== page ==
So in Greco-Roman days, for example, we had grain goddesses Ceres and Demeter. ‘Demeter’ means “mother”. Our word ‘cereal’ comes from the name of the Roman goddess (Ceres), who was imported from Asia Minor somewhere I think. At any rate the Romans were busy importing deities right and left, often from conquered lands. It seems they couldn’t get enough of them. Famously the culture relied heavily on a constant round of religious activity, one deity, offering, procession, type of baked good, or some other form of ritual after another. I’m not idealizing classical culture or anything; their activities seemingly were often as fear-based as our frantic mechanization of the grain. Like I always say, it’s not what you do, it’s who you are when you do it. Fear is the opposite of loving connection.

Demeter with her grain, poppies, and snakes; she is also an initiation goddess and the snakes and poppies represent this

In my wonderful book on the classical holidays, Classical Living by Francis Bernstein, PhD, she notes the festival of Ceres as April 19, a time for praying for peace (an essential to loving connection), and for offering spelt to the goddess. Another of my favorite resources, the Carmina Gadelica, includes some blessings collected from Gaelic speakers in Scotland (I think most of them were actually from the Hebrides, since that was assumedly a more “backward” part of the country).

grinding the domestic grain with a quern

The blessings feature mostly Christian deities, with a reference here and there to the much beloved goddess/saint of the Isles, Bride or Brighid. However, the ancient Gaelic essence of the prayer is not really changed with the addition of Christian saints, angels, and other deities. They stand in service to humans in the same basic way as the older gods and goddesses. There are blessings for the table, the seed, the harvest, and the grinding of grain, which was done on site there not too long ago, in querns. That’s some fresh flour! At the time of Carmichael’s collecting (late 19th C. I think), querns were being outlawed, to force citizens to use mills. I guess the government was getting some revenues from the mills. Find the Carmina Gadelica here.

a modern day field blessing service in Iowa

This one, for reaping, includes St. Columba, 6th C. Irish missionary to Scotland;


GOD, bless Thou Thyself my reaping,
Each ridge, and plain, and field,
Each sickle curved, shapely, hard,
Each ear and handful in the sheaf,
     Each ear and handful in the sheaf.

Bless each maiden and youth,
Each woman and tender youngling,
Safeguard them beneath Thy shield of strength,
And guard them in the house of the saints,
     Guard them in the house of the saints.

Encompass each goat, sheep and lamb,
Each cow and horse, and store,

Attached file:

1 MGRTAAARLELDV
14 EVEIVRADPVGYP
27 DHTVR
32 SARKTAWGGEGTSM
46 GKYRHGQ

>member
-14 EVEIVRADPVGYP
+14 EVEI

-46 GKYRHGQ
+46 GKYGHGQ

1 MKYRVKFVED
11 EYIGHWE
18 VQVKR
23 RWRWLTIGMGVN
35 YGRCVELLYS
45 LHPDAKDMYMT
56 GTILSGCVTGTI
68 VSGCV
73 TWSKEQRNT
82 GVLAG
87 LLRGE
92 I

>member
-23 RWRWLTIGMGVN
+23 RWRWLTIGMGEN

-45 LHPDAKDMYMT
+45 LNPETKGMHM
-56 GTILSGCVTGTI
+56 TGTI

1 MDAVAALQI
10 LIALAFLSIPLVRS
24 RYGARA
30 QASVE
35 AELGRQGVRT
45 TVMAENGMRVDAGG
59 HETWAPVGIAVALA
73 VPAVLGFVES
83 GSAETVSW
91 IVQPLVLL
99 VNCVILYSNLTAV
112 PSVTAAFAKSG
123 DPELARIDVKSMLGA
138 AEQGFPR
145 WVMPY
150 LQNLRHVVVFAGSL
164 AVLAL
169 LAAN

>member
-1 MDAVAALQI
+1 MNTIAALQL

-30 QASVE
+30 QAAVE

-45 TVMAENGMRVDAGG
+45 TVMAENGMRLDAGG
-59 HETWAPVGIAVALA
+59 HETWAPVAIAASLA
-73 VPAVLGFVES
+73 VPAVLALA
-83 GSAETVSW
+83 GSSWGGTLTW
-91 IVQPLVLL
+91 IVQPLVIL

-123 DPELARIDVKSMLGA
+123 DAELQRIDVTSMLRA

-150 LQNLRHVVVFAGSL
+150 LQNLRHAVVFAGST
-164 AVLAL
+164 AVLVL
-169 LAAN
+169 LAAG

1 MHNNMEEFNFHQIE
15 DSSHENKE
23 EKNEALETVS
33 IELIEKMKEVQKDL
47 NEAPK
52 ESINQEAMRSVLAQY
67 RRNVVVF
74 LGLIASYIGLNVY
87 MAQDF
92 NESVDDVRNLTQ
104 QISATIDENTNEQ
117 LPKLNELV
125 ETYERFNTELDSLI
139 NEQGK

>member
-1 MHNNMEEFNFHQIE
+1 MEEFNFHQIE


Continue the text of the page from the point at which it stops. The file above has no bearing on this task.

Surround Thou the Rocks and herds,
And tend them to a kindly fold,
     Tend them to a kindly fold.

For the sake of Michael head of hosts,
Of Mary fair-skinned branch of grace,
Of Bride smooth-white of ringleted locks,
Of Columba of the graves and tombs,
     Columba of the graves and tombs.

Tibetan field blessing

Of course there are still folks blessing the grain in all its stages of growth and preparation, somewhere in the world. There are still folks grinding their grain on the ground with querns and metates and other stone hand mills. My point is, that by a wide margin of comparison, contemporary Americans are slipping out of close relationship with their food. It’s possible that the grain is going its way while we go ours, blithely unheeding of the fact that you can’t fool Mother Nature. Grain, which once partnered lovingly with humans, the proverbial bread of life, is now so removed from our hearts and spirits as to be a foreigner, to be unwelcome in our bodies and our kitchens.

Rogation Sunday blessing originated with Roman Robigalia. A dog was sacrificed to Robigus, the god that protected the fields from rust

Interestingly, from the alchemical standpoint, proteins, immune response, and inflammation are masculine. Using my energetics metaphor, that might signify the ways in which the aggressive masculine suffers when there is disconnection from the peace-loving grain goddess. This loss of loving connection results in too much defensiveness, to much fire, when it’s not balanced with calming earth and water elements. And mechanized, chemical-laden forcing of the land’s production is masculine, too. In our human guts, we host(or hostess) this disconnect, this struggle, this imbalance, absorbing it in the energetics and some of the physical attributes of our food. Theoretically folks who already have issues with connection, those who have too much fire element already, would be more prone to this trouble.

My favorite time for blessing bread is when I am kneading it. Unfortunately bread making machines eliminate this possibility…

I’m not advocating religion here; I don’t think it’s necessary for folks to have any religion whatsoever to bless the grain. What I am advocating is connection, love; a hug, a kiss, a smile, a nod, a feeling of gratitude, of respect, a moment of honoring. All prayers, rituals, and blessings are founded on the spirit of connection, and grain, being a feminine entity in European culture, is very much a conveyor of loving connection. Bread, the grain, is in the Western European culture the very essence of connection, of family in the broadest sense, of sharing on levels beyond the physical. This quality is obvious in the sharing of the Christian Eucharist, though there is no more female divinity acknowledged there. She kinda turned into a white dove or something, the price of monotheism.

Hebrew blessing for bread. The masculine god is credited with the gift, since it’s monotheistic but who cares…

To close, my bread making blessing:

Grain of Ceres, sacred seed/Fill our bellies, heal our greed

Banish thoughts of lack and dearth/Close the ring ‘tween Heav’n and Earth.

Seed that dies beneath the stone/Be transformed to skin and bone

Earth and water, salt and rain/Keeper of Sun’s joy refrain.

Fashioning bread for fire bright/Through these hands bring love and light.

Bless the clay, the sea, the flame/Bless the soul so far from home.